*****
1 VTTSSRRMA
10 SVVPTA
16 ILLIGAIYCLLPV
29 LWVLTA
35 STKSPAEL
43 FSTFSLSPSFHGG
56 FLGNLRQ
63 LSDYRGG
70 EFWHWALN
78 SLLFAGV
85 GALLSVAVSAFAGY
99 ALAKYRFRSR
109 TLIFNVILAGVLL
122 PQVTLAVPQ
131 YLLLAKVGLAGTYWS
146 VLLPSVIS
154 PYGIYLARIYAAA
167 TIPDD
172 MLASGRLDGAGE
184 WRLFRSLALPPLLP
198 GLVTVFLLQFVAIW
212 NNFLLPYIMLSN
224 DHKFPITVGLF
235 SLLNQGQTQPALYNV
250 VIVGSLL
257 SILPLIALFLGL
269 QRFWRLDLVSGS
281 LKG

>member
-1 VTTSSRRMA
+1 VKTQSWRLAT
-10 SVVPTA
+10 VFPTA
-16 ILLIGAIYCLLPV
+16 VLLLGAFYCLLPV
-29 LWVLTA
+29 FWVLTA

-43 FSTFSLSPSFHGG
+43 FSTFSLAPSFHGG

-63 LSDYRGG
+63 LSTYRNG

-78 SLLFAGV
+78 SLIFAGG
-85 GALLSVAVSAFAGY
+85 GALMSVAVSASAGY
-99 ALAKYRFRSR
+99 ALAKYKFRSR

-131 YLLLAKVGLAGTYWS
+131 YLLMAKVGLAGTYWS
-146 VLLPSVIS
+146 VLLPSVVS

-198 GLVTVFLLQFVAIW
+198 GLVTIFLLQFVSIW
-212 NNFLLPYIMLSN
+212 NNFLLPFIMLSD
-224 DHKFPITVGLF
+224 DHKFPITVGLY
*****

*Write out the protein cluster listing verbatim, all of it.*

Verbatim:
1 VTTSSRRMA
10 SVVPTA
16 ILLIGAIYCLLPV
29 LWVLTA
35 STKSPAEL
43 FSTFSLSPSFHGG
56 FLGNLRQ
63 LSDYRGG
70 EFWHWALN
78 SLLFAGV
85 GALLSVAVSAFAGY
99 ALAKYRFRSR
109 TLIFNVILAGVLL
122 PQVTLAVPQ
131 YLLLAKVGLAGTYWS
146 VLLPSVIS
154 PYGIYLARIYAAA
167 TIPDD
172 MLASGRLDGAGE
184 WRLFRSLALPPLLP
198 GLVTVFLLQFVAIW
212 NNFLLPYIMLSN
224 DHKFPITVGLF
235 SLLNQGQTQPALYNV
250 VIVGSLL
257 SILPLIALFLGL
269 QRFWRLDLVSGS
281 LKG

>member
-1 VTTSSRRMA
+1 VKTQSWRLAT
-10 SVVPTA
+10 VFPTA
-16 ILLIGAIYCLLPV
+16 VLLLGAFYCLLPV
-29 LWVLTA
+29 FWVLTA

-43 FSTFSLSPSFHGG
+43 FSTFSLAPSFHGG

-63 LSDYRGG
+63 LSTYRNG

-78 SLLFAGV
+78 SLIFAGG
-85 GALLSVAVSAFAGY
+85 GALMSVAVSASAGY
-99 ALAKYRFRSR
+99 ALAKYKFRSR

-131 YLLLAKVGLAGTYWS
+131 YLLMAKVGLAGTYWS
-146 VLLPSVIS
+146 VLLPSVVS

-198 GLVTVFLLQFVAIW
+198 GLVTIFLLQFVSIW
-212 NNFLLPYIMLSN
+212 NNFLLPFIMLSD
-224 DHKFPITVGLF
+224 DHKFPITVGLY